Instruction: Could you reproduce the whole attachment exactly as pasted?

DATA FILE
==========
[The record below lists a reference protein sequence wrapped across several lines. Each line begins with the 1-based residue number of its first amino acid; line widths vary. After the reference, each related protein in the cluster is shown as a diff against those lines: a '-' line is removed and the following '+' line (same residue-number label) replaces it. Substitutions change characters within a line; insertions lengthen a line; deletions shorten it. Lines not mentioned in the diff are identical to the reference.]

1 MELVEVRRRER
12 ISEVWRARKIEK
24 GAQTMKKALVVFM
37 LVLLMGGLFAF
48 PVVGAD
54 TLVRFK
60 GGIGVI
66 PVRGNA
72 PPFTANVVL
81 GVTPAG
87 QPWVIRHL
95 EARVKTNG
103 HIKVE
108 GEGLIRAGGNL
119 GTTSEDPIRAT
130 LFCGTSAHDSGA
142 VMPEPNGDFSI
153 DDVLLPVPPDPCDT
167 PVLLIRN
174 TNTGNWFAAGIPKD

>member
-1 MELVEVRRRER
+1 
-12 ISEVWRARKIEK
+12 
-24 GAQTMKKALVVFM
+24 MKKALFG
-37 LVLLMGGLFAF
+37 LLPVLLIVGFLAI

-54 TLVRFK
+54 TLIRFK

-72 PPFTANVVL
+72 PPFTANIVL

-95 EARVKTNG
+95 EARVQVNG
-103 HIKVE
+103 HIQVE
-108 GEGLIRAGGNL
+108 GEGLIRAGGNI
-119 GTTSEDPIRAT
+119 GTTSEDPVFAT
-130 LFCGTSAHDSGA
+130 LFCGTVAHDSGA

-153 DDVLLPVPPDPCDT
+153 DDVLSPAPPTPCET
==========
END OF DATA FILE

[The record below lists a reference protein sequence wrapped across several lines. Each line begins with the 1-based residue number of its first amino acid; line widths vary. After the reference, each related protein in the cluster is shown as a diff against those lines: a '-' line is removed and the following '+' line (same residue-number label) replaces it. Substitutions change characters within a line; insertions lengthen a line; deletions shorten it. Lines not mentioned in the diff are identical to the reference.]

1 MELVEVRRRER
12 ISEVWRARKIEK
24 GAQTMKKALVVFM
37 LVLLMGGLFAF
48 PVVGAD
54 TLVRFK
60 GGIGVI
66 PVRGNA
72 PPFTANVVL
81 GVTPAG
87 QPWVIRHL
95 EARVKTNG
103 HIKVE
108 GEGLIRAGGNL
119 GTTSEDPIRAT
130 LFCGTSAHDSGA
142 VMPEPNGDFSI
153 DDVLLPVPPDPCDT
167 PVLLIRN
174 TNTGNWFAAGIPKD

>member
-1 MELVEVRRRER
+1 
-12 ISEVWRARKIEK
+12 
-24 GAQTMKKALVVFM
+24 MKKALFG
-37 LVLLMGGLFAF
+37 LLPVLLIVGFLAI

-54 TLVRFK
+54 TLIRFK

-72 PPFTANVVL
+72 PPFTANIVL

-95 EARVKTNG
+95 EARVQVNG
-103 HIKVE
+103 HIQVE
-108 GEGLIRAGGNL
+108 GEGLIRAGGNI
-119 GTTSEDPIRAT
+119 GTTSEDPVFAT
-130 LFCGTSAHDSGA
+130 LFCGTVAHDSGA

-153 DDVLLPVPPDPCDT
+153 DDVLSPAPPTPCET